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Tips for SeaBase: Out Island Adventure / Big Munson Island

Our Troop is heading for SeaBase in 2022!

We have no institutional memory of SeaBase: i.e., there are no families currently in the troop who were present the last time the troop went there.

We’re obviously reading the literature provided by SeaBase itself, and everyone is doing internet searches for the various threads/videos out there, but we’re particularly interested in hearing from groups that have been there recently and have tips to share.

  • The key question: What do you wish you had known/understood before going?

  • Which skills/practice do you think are most important to attempt before going? One forum said to do a lot of canoe/paddling practice, but that’s not necessarily practical/possible in large quantities

  • Any travel advice? e.g., any particular pros/cons to flying to Ft Lauderdale and doing a 3-hour drive vs. flying to KeyWest and doing a 1-hour drive? e.g., any particular van/rental recommendations?

  • Any particular notes/tips on gear beyond what is in the booklet? In these COVID years, we need to either bring our own snorkel gear or buy it from the Shop there. Any advice on which of those paths to follow? We were leaning towards buying in advance

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You will have so much fun. We went in March for Keys Adventure and it was fantastic. Have good shoes that really stay on your feet for Munson Island as the walk to shore is no joke. Its basically mud you shuffle through and even with the Munson Shuffle your feet sink and ill fitting shoes will come off. We ordered the snorkel masks from sea base and picked them up there. Also it made sure everyone had theirs and nothing was left at home. We also wore long sleeve spf shirts everyday. We got the sea base custom crew one and most everyone had another one so we could have a dry one after being in the water. Since we wore the long sleeve shirts we did not need as much sun screen. I got a giant 32 oz pump bottle and kept it in the water bottle pocket on my backpack. It fit well in the pocket and we all just used that as needed. As far as skills I would just make sure everyone is up to being active from sun up to sun down. There is some down time build in, but we kept busy the entire week. I was glad I had been swimming and walking regularly for the 3 months before we went so I had the stamina to keep up. Also make sure everyone has an open mind and will try all the activities.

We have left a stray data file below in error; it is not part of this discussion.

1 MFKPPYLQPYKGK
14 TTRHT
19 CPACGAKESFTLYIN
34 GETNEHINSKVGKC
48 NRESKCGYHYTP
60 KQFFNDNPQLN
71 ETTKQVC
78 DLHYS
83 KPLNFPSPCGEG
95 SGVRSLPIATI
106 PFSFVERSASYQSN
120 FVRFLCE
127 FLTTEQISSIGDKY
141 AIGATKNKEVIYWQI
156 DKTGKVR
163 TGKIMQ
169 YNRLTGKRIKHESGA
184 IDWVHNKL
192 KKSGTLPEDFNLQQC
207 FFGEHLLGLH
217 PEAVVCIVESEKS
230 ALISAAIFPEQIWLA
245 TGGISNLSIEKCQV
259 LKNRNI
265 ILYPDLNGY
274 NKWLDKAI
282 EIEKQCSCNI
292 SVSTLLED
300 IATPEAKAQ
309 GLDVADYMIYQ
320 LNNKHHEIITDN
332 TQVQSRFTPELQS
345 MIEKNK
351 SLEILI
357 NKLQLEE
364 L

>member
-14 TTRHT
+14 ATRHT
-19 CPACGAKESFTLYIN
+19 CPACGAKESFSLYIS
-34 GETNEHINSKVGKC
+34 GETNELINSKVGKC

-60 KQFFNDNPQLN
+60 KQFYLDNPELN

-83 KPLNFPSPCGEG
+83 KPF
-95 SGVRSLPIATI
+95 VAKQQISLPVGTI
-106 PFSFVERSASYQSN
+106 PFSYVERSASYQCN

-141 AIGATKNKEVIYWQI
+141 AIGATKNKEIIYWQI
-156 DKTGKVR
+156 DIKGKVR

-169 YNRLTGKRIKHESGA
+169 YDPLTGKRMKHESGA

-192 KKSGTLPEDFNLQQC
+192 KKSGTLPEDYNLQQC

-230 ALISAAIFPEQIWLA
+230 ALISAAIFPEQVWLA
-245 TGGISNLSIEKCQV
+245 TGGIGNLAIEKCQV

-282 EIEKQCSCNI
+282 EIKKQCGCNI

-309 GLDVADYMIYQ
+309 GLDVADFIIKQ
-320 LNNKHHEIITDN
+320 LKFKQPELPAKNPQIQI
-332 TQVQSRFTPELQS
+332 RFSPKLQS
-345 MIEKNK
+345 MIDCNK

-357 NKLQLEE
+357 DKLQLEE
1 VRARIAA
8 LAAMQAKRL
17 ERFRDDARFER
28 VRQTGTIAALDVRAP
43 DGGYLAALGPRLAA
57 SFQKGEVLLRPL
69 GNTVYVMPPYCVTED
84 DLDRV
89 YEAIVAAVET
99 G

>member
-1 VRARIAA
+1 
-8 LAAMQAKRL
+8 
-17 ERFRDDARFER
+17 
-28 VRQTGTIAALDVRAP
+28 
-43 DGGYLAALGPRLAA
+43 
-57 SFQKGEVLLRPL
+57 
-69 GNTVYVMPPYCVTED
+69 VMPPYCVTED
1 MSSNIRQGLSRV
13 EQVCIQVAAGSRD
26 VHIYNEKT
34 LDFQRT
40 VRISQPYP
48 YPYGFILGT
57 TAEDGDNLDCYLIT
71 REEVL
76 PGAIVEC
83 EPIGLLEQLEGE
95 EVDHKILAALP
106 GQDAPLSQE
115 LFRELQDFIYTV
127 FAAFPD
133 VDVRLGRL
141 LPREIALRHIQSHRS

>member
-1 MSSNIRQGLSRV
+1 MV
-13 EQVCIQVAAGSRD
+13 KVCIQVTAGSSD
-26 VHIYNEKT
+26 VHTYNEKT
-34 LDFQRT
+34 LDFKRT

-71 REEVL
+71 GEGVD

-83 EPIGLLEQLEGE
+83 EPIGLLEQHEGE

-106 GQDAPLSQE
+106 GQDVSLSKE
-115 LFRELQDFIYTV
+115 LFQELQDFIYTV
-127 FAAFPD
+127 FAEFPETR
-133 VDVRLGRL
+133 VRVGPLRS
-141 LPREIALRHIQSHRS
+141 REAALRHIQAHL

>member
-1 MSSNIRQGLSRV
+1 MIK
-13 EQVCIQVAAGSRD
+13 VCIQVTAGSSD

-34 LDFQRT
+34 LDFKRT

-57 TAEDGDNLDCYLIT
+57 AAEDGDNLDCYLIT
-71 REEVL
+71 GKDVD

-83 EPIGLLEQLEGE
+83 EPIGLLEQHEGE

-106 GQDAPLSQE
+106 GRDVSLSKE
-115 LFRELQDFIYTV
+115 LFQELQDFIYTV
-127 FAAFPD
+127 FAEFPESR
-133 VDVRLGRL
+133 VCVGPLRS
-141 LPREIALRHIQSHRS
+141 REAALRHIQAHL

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For Out Island Scouts have to learn to eat canned things they might not have tried - so having a Spam cooking competition before hand, or best dish to make with sardines - all fun campouts/meetings

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Katherine, this is super helpful. Let’s focus on shoes. The official packing list says to bring 3 types of shoes (which are all highly similar types of shoes):
(1) TEVA style sandals,
(1) good walking shoes (open-toed permitted)
(1) water shoes (need to be hard-soled and close-toed)

TEVAs and other open-toed shoes don’t sound like a good fit with the muck/mud you are describing. What type of shoes did you have?

Also, most of the ‘water shoes’ I’ve seen are flexible soles (e.g., Amazon.com | Easy USA Women's Wave Water Shoes - Black | Water Shoes ) … what type of ‘hard-soled’ water shoes were folks wearing? Something like these mesh ‘deck’ shoes … https://www.crocs.com/p/mens-swiftwater-mesh-deck-sandal/205289.html?cid=001

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That ladies water shoe is similar to what I had and it worked well. Some had the kind that are more open on the top with just a velcro strap similar to a mary jane and those got stuck in the muck and foot slipped out. Just make sure they fit well and don’t rub. My son rubbed a blister on his toe from his water shoes and it was a struggle to keep it from getting worse since we were in and out of the water all the time. You need a sole on the water shoe is the point not just the sock kind so stuff can not poke you when walking in the water. It does not have to be inflexible like wood. I took a pair of Keen Elle sandals and wore those pretty much the entire week and with socks if it was cold. The boys had Chaco sandals and wore socks with them if needed. I did have a pair of tennis shoes I wore for the day we walked around Key West and for travel days. So your sandals and walking shoe can be the same shoe and a water shoe for the walk to and from Munson. My crew had no idea what Spam was so we had to help them figure out what to do with it.

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I’ve been reading other/older forums on other sites, and folks are talking about the bugs (esp in July/August) and bringing mosquito nets. But the nets that the troop took to Camp last year would not fit into the itty-bitty space that everything needs to fit into so I’m wondering what sort of net/sleeping arrangements work best for summer.

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